This week’s blog has been written jointly with my guests, Terry and Sue Hollick (in the photo below). They have been a fantastic help in decorating the library and doing various other jobs with me around the house.
Wildlife wonders- Bananaquit
These cute little birds are frequently seen around the retreat house. They are friendly and curious and they reminded us of the UK robin in terms of their characters. They sometimes fly into the house via the courtyard and have been known to have a sneaky drink from the leaking tap just inside the house, by the side door. One also hopped into the garage to watch Terry saw some wood and stayed to keep him company for a while.
They are about 12cms in length and are easy to spot with their bright yellow front and white markings on their head. They have the nickname of ‘sweet bird’ because they have a sweet tooth and they enjoy eating nectar from flowers and eating fruit. Their name derives from their love of bananas and I often see them on the banana trees in the garden.
Grenadian gifts – Overall impression of Grenada
Terry reflected on his overall impressions of Grenada. He was surprised about how green everywhere looked despite the lack of rain. He was also impressed by the constant sound of life that is here, both day and night with bird song, crickets and the sound of the sea. One evening, walking back from the beach, he recorded the different sounds as a memory for when he returns to the UK. He has also videoed the beautiful waves crashing over the Bathway rocks.
He was surprised at what you can and can’t buy here, realising what we take for granted sometimes back in the UK, such as being able to get paint easily and things like tiles being in stock if they are on display. He was also surprised to see the cost of some things like power tools being four times the price as in the UK. However, he reflected on how content people are here and noticed how happy a couple of children were playing on the beach, despite coming from a small, basic wooden home. They were happy with what they had compared to children in the UK, who are likely to have a lot more possessions and larger homes.
Reflections from the Retreat – by Sue and Terry
After an hour and a half drive from the airport, we turn onto a hidden dirt track. It is bumpy with rocks and gravel so the car is going at walking pace to protect the suspension. It is enclosed both sides with green trees and bushes and the sounds of hidden life. Eventually Hilary’s drive and house appear. We unload, have a quick chat and go to bed. Phew! A long journey.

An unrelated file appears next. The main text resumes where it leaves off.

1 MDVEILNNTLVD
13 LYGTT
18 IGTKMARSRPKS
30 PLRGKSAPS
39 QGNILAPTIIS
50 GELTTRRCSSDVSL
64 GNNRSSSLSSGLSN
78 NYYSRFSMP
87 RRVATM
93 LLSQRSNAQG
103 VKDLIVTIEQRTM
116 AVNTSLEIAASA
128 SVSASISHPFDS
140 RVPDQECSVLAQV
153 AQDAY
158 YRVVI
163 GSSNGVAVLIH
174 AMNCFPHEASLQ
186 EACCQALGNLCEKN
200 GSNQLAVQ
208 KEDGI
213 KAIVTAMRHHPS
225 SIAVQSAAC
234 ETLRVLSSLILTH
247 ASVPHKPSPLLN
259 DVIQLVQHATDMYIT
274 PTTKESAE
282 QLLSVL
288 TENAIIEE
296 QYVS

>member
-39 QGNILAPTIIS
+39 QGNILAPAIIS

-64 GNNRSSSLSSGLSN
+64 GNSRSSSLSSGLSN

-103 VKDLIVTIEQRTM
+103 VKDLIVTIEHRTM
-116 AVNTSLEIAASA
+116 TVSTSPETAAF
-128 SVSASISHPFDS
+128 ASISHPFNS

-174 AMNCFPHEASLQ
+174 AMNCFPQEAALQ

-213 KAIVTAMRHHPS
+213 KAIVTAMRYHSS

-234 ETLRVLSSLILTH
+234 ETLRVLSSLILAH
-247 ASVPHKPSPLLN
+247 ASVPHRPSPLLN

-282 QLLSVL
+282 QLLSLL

In the morning, up at 5.30am and you step out onto the balcony. The house is high up so there’s always a cool breeze here and it is really needed after the warmth of the night. You hear beautiful birdsong and crashing waves and watch the sun rise in the sky.
After purchasing paint and other items, we set about working on the library, the room Hilary has chosen to focus on first. Working in the heat is slow and draining and we need regular drink breaks, lots of showers and dips in the sea!
The culture in Grenada is so different to the UK. There is no selfish ‘me first’ attitude. If you have something, you share it with your neighbours. Close neighbours drop a bag of lemons on the steps, so we make lemon sorbet with them. Everyone in Grenada is friendly and helpful. A lovely community feel and you are accepted and included. Everyone will wave or talk to you. In the car you wave hello at passers-by and it is totally normal for you to stop and offer a ride to anyone walking your way.
Driving is a demanding experience as all Grenadian roads are twisting and winding with steep hills. Honking of your horn is the norm. Hilary is learning to beep her horn when approaching tight corners to warn other cars approaching. In fact, you can honk your horn for anything: saying hello; thank you; or from behind saying ‘I want to overtake you.’ All understandable, especially when driving at night in complete darkness.
Along the roads, you see ‘God quotes’ and Bible verses written on walls and buildings, like graffiti. There are also a lot of dogs- Grenada loves dogs! In fact I don’t think I’ve seen so many dogs in one place and we think there are as many dogs as people. The dogs wander the streets and they run along the roadside, seeming to know that they should wait on the verge until your car has passed by.
With our arrival, Hilary wanted to do some tourist visits. She persuaded us to take part in a community ‘Hash’ (see last week’s blog). We spent the night on the beach until midnight waiting for turtles to come and lay their eggs. Disappointingly, they didn’t appear that night, but the tour guide said that we could use our tickets to come again. Hilary drove us from one end of the island to the other, showing us the sights and even drove in the dark (something she doesn’t enjoy). She has been an amazing host.
It has been a real privilege to be the first guests to the Hummingbird Retreat, which brought to life what we have only seen before on the website. It’s a wonderful big house with amazing views, but with plenty of work to be done and the potential is massive. It was a joy to witness Hilary’s emotion as we completed the library and then moved in the first bookcase. She saw the start of her dreams coming to reality.
Grenada, on first impressions, appears a special place.